By Duane DeButts

Reprinted from the 1977 Spring Issue of the Chrysler Volume IV Number 1 300 Club News

Carl Kiekhaefer probably thought that Chrysler built the B just for him. He might have been right. When’s the last time you saw a Chrysler powered ’56 Dodge or a B with 355 big ones? His cars were built to dominate the track. The B engine would put out 55 more horsepower than the ’55 300 and the suspension has been tuned so that the B out-handled any of the competition. A race ready B not only would stomp any other American stocker, but one broke a Jaguar’s record on a sports car course

His team at the beginning of the season was almost the same as ’55. The Grand National champ, Tim Flock, was supposed to be the big gun, but a new man, Buck Baker, proved himself by beating Flock and AAA champion, Frank Mundy, at Phoenix the first race of the season. (It’s said that Kiekhaefer was happy to see that the fourth place car was a very distant fourth place car

Mr. K’s team of two 300 B’s and one B powered Dodge annihilated the best the factory teams had to offer. They won 22 of the first 29 races and had the longest winning streak in NASCAR history: 16 straight races. After losing the race that ended the streak, Mr. Kiekhaefer showed the stuff he was made of. He stopped by and congratulated the winning car’s crew on their pit work.

A gentleman he was. Complacent he was not. A few races later, after the rules were juggled to give the competition a chance against Mr. K, he showed up at the technical inspection with a list of his competitor’s violations. He pointed out that he was not allowed to use these modifications, but his competitors were. They said, “That’s about right.” He had to walk back and tell his team to carry on.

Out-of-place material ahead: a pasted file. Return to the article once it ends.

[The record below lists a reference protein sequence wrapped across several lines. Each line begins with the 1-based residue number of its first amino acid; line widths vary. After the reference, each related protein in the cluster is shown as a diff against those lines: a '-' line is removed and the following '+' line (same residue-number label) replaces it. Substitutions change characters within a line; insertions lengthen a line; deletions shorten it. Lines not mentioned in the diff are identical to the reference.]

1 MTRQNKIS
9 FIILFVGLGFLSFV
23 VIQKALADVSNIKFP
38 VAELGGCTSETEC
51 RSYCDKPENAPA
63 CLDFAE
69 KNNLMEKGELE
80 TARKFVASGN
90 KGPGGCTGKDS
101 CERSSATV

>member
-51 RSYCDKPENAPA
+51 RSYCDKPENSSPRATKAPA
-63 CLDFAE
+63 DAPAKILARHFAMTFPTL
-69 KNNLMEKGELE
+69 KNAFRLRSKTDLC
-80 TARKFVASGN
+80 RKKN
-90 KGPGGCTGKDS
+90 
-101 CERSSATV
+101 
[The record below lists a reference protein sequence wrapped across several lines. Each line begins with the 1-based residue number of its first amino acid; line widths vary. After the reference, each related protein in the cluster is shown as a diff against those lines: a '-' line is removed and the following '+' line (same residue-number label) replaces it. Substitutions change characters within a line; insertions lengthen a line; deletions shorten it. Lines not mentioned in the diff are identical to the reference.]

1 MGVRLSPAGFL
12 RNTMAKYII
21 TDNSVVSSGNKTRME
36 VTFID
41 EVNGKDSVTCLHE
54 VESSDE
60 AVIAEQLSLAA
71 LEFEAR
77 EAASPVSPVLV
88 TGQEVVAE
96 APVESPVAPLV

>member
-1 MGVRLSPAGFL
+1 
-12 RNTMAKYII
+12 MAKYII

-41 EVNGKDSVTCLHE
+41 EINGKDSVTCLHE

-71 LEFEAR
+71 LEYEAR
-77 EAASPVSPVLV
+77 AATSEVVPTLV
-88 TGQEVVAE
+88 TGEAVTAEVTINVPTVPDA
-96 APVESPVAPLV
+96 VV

Buck Baker, after Tim Flock quit, carried on to easily win the NASCAR championship. He and Carl got on very well. Carl gave Buck steak instead of hamburger and Buck gave Carl his second championship.

Mr. K loved racing and hated to lose. He got a little tired of people saying that “Chrysler” won the races rather than the “Mercury Outboard” cars won. He bought one Ford and built it up for just one race. He put his best driver, Buck Baker, in his Ford and tried to beat the Ford factory teams. Everyone thought he was crazy. He won, of course. After the race the head of the factory Ford team started hanging around the car and answering questions. Mr. K blustered over and told the curious onlookers that the Ford team and that man didn’t have a darn thing to do with the winning car.

After that, what new mountains could Carl Kiekhaefer see to climb? He had succeeded beyond his wildest dreams. Running nearly stock Chrysler 300s and 300Bs, he had beaten over and over the somewhat more modified Ford, Chevy, Pontiac, and Mercury factory cars. The battle between makes never materialized. The battle was between two giants: Detroit and Carl Kiekhaefer. Against all odds, Carl had won. Small wonder that he hung up his racing cap for good and left.

I would like to have ridden around in his shirt pocket during one race in those golden glory days. Everyone that watched him saw him in a fierce uncompromising competitor. They recognized a rare flame that frightened some and fascinated others. People that try to write about that fire always fall short. After twenty years armchair racers read in awe of his determination, expertise and sportsmanship. We should all be thankful he chose to plaster “Mercury Outboard Motors” on the best car available: the Chrysler 300.

You can read more about Carl Kiekhaefer in Russ Hamilton's book Full Jewelled .